Cecil McBee Sextet – Music From The Source – Pure Pleasure Records

by | Sep 23, 2021 | Jazz CD Reviews, SACD & Other Hi-Res Reviews | 0 comments

Cecil McBee Sextet – Music From The Source – Enja Records ENJA 3019 (1977)/Pure Pleasure Records (2021) 180-gram stereo vinyl, 43:67 ****1/2:

A great vinyl upgrade from Pure Pleasure Records shines a light on spiritual jazz from the 70’s.

(Chico Freeman – tenor saxophone, flute; Joe Gordon – trumpet, flugelhorn; Dennis Moorman – piano; Cecil McBee – double bass; Steve McCall – drums; Don Moye – conga)

Double bassist and Oklahoma native Cecil McBee has enjoyed a brilliant career as a sideman and occasional band leader. He has played with Dinah Wahington, Paul Winter, Miles Davis, Keith Jarrett, Jackie McLean, Wayne Shorter, Freddie Hubbard and Charles Lloyd. Many of the groups he has played with have recorded and performed his compositions. He is a regular member of Saxophone Summit and The Cookers. As with other jazz artists, McBee is actively involved with teaching, most notably as a Distinguished Professor Of Improvisation at The New England Conservatory in Boston. Additionally, he has taught master classes at Harvard University. 

Pure Pleasure Records has released a re-mastered 180-gram vinyl of  Cecil McBee’s 1977 release with Enja Records, Music From The Source. This artistic sextet interact with complex and moody textures in a live set, featuring extended jams (only three songs on the album) to create deep spiritual jazz. There are many exotic motifs expressed on the lone Side A track, “Agnez”. After an ethereal opening with a nimble McBee double bass solo, the group picks up steam at the 3:44 mark with Moorman and the rhythm section in the pocket. Chico Freeman’s passionate tenor play helps to articulate the hard-edged Afro-Cuban polyrhythms. Freeman pushes the tonal boundaries and the musical intensity increases. Don Moye shines on conga adding texture and flexible timing on his lengthy solo. Both Freeman and trumpeter Joe Gordon display innate chemistry. Pianist Dennis Moorman uses the bass notes to bring the song to a hushed close. His quiet elegance opens “God Spirit”. Utilizing sparse phrasing and notation, there is an eventual uplifting shift with arpeggios and flowing resonance. Then Gordon injects delicate, melodic horn runs that mesh well. His play complements the airy dynamics of the track. McBee’s double bass solo is compelling and enhances the atmospheric modality.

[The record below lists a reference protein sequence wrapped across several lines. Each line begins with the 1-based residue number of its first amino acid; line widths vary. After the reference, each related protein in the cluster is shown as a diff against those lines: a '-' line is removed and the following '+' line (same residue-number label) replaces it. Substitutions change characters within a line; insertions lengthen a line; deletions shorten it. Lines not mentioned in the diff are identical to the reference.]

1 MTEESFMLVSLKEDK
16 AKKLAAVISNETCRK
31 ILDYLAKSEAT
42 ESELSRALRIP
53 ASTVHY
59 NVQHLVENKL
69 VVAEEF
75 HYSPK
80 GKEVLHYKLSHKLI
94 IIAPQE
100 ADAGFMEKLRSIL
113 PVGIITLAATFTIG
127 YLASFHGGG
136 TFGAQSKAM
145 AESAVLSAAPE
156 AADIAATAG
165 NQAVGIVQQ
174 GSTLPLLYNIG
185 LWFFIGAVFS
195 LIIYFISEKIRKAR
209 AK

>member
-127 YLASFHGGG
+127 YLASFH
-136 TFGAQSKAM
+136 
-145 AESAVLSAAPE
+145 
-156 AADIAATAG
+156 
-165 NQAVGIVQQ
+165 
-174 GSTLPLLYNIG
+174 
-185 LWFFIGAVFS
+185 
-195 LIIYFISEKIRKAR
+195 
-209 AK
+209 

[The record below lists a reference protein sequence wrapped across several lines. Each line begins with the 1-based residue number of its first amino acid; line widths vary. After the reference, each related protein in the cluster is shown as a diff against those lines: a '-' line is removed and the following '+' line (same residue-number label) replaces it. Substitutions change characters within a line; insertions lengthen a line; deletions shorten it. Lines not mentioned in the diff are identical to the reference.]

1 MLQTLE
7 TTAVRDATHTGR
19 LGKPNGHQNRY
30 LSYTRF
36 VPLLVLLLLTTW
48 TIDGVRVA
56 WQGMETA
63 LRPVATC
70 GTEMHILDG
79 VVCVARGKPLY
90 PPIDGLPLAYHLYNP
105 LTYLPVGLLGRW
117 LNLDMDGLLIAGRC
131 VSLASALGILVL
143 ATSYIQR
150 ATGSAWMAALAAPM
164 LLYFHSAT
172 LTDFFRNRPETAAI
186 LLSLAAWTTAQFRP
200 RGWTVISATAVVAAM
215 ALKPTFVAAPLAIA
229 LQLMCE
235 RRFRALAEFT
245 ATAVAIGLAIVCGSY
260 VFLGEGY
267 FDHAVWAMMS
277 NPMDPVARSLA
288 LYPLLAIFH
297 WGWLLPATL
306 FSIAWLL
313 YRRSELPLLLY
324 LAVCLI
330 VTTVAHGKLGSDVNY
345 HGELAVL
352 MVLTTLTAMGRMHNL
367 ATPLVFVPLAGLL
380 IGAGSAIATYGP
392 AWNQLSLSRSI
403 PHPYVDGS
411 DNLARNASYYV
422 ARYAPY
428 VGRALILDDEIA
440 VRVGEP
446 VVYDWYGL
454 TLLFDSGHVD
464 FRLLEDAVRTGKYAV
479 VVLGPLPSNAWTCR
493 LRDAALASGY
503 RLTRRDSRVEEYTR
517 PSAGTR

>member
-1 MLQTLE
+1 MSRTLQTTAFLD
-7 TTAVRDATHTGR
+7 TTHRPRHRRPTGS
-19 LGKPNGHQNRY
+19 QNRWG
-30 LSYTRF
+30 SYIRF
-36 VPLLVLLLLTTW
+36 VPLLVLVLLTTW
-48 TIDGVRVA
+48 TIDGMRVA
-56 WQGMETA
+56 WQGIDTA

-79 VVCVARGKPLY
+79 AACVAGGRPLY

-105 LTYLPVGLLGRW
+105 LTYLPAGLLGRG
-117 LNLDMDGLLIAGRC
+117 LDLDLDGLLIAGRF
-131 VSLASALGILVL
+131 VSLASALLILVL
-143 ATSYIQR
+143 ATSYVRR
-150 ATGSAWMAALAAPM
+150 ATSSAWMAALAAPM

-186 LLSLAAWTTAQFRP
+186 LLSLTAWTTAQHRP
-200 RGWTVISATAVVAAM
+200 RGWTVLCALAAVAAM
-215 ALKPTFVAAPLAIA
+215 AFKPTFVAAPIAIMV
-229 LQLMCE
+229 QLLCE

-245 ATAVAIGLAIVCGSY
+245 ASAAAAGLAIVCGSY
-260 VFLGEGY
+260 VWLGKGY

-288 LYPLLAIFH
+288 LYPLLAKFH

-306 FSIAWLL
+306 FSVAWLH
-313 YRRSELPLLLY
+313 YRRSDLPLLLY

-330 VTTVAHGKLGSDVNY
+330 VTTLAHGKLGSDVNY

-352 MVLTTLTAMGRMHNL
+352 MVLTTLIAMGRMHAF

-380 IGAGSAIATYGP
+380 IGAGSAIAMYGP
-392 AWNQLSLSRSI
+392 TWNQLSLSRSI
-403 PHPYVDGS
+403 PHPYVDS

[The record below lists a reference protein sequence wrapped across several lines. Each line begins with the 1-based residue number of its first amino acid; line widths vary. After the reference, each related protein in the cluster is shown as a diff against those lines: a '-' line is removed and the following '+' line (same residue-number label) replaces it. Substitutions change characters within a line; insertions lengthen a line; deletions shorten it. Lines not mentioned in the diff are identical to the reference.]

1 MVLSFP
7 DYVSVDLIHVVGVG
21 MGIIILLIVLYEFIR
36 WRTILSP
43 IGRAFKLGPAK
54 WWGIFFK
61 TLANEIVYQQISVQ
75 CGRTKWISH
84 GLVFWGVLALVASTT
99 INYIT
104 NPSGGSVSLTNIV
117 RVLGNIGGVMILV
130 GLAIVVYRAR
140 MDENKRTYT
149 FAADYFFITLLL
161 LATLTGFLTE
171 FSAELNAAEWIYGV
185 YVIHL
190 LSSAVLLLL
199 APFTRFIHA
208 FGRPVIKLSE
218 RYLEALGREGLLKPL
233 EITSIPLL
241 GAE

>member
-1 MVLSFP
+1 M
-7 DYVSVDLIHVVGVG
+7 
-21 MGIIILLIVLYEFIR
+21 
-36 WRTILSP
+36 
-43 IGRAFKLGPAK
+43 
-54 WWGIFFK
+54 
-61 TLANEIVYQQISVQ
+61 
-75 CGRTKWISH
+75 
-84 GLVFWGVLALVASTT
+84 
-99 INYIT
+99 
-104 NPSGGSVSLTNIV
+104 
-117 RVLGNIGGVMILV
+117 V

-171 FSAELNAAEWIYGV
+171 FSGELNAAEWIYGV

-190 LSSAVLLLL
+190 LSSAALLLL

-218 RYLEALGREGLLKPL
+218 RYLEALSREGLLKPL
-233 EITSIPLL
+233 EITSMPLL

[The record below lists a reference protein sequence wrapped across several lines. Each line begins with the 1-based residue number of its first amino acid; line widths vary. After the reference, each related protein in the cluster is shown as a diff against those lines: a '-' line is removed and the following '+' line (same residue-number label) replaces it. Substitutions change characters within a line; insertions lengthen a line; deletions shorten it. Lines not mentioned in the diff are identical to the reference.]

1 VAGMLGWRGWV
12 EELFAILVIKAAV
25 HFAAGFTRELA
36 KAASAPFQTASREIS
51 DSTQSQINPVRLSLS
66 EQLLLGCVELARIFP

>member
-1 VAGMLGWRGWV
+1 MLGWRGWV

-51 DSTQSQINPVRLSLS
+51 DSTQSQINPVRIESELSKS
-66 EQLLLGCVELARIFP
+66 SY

In what feels like bebop, the finale (“First Song In The Day”) showcases a tighter arrangement. Freeman’s crisp inflection and fluid runs permeate the energetic performance with hard-driving drum work from Steve McCall. There are occasional piercing tones that add to the freneticism and color. Gordon slides in on trumpet with equal ferocity and punctuated accents. McBee, Moorman, McCall and Moye combine for an unrelenting tempo. They also integrate smoother exchanges. Moorman delivers a soulful piano with spirited chording and exuberance. The final solo goes to McBee as he combines speed and lyrical finesse on bass. The sextet finishes with palpable free jazz aesthetics.

Pure Pleasure Records continues its stellar tradition of re-mastering obscure jazz label releases to 180-gram vinyl. This overall mix is vibrant and cleaner with most ambient live “noise” eliminated. The stereo separation is excellent.  

Side A: Agnez
Side B: God Spirit; First Song In The Day.   

—Robbie Gerson

For more information, please visit Acoustic Sounds or Pure Pleasure websites:

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Cecil McBee Sextet - Music From The Source

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